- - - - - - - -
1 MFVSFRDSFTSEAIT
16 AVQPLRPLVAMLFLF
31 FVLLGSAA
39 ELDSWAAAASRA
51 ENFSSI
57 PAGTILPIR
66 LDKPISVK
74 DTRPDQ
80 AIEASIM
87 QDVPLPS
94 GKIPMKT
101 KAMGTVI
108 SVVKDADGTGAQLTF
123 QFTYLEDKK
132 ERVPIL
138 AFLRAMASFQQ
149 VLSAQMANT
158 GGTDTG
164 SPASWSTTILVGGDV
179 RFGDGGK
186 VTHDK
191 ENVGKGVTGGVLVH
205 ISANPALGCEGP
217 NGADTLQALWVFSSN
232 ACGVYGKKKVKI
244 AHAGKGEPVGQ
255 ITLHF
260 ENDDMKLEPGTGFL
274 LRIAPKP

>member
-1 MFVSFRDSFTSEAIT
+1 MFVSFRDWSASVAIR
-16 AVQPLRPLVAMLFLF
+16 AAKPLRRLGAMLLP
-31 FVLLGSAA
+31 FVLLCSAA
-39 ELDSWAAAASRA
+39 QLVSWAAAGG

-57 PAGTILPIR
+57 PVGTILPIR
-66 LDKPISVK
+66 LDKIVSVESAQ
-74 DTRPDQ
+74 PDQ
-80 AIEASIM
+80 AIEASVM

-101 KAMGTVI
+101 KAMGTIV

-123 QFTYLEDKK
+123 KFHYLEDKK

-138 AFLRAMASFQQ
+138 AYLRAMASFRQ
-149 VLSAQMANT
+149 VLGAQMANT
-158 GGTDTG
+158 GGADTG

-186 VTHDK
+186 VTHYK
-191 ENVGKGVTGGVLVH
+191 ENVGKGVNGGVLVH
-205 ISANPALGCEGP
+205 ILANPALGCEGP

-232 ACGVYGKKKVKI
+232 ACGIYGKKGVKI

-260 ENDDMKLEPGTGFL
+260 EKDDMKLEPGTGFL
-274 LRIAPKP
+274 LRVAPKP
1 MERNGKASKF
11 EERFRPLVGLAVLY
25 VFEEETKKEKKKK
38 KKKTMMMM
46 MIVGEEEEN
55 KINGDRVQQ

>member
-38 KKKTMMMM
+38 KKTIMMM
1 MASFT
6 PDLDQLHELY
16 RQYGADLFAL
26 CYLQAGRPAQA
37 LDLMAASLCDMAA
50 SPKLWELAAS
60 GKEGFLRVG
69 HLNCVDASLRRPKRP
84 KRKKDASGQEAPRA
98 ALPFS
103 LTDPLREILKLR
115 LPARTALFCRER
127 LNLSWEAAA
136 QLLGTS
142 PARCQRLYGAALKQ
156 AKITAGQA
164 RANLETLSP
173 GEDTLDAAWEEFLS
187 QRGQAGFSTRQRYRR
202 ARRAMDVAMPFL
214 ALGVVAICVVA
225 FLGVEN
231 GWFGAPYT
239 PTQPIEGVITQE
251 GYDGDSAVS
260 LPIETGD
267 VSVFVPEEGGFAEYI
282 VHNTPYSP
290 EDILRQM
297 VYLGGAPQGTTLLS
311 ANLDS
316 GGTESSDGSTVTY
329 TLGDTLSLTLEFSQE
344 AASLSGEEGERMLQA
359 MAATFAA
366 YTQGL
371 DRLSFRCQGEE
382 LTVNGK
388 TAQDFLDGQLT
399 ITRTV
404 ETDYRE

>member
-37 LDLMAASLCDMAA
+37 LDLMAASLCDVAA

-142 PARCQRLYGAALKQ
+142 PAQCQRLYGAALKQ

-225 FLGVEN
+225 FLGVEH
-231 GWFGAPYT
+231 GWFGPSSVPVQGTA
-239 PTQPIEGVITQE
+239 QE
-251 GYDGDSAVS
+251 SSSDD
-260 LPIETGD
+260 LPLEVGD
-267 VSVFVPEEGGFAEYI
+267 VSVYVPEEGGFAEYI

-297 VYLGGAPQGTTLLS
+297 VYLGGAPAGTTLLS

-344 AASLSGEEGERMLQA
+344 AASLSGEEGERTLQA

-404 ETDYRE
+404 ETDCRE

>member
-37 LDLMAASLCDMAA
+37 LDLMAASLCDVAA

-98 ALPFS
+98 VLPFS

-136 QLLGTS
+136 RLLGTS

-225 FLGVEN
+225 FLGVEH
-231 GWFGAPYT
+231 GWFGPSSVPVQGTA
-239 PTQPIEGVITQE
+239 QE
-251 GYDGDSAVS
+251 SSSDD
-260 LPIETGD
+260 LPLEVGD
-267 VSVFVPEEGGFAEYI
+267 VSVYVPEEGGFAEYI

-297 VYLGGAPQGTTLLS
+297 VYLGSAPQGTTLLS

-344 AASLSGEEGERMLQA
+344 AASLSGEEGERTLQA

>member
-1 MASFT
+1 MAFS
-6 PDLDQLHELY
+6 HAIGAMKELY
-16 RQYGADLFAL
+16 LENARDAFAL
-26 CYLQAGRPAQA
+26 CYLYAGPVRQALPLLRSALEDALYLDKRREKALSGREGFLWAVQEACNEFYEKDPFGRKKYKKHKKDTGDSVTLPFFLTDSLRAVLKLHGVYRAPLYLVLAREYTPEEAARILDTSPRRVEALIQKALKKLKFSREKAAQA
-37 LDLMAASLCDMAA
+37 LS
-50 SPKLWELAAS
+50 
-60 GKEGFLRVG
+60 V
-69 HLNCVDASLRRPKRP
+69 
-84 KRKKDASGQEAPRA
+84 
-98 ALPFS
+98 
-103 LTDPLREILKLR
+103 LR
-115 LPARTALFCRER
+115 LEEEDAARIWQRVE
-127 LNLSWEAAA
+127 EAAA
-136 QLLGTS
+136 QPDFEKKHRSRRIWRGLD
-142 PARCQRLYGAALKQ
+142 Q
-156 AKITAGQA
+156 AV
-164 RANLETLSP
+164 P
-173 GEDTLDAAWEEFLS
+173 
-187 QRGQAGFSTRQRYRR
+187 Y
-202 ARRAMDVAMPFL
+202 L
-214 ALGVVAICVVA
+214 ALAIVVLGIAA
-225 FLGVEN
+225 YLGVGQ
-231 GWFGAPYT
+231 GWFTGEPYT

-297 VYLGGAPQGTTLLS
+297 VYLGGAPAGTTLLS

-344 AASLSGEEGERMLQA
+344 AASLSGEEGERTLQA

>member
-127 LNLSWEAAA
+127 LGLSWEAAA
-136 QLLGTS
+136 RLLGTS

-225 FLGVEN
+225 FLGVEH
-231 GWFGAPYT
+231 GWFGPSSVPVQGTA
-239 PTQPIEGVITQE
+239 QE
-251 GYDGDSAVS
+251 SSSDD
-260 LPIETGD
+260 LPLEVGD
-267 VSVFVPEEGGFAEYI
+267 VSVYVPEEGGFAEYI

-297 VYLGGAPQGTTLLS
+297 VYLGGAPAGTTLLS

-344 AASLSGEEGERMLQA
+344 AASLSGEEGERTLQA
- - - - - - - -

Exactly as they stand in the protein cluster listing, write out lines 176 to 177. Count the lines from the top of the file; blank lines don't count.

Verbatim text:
-50 SPKLWELAAS
+50 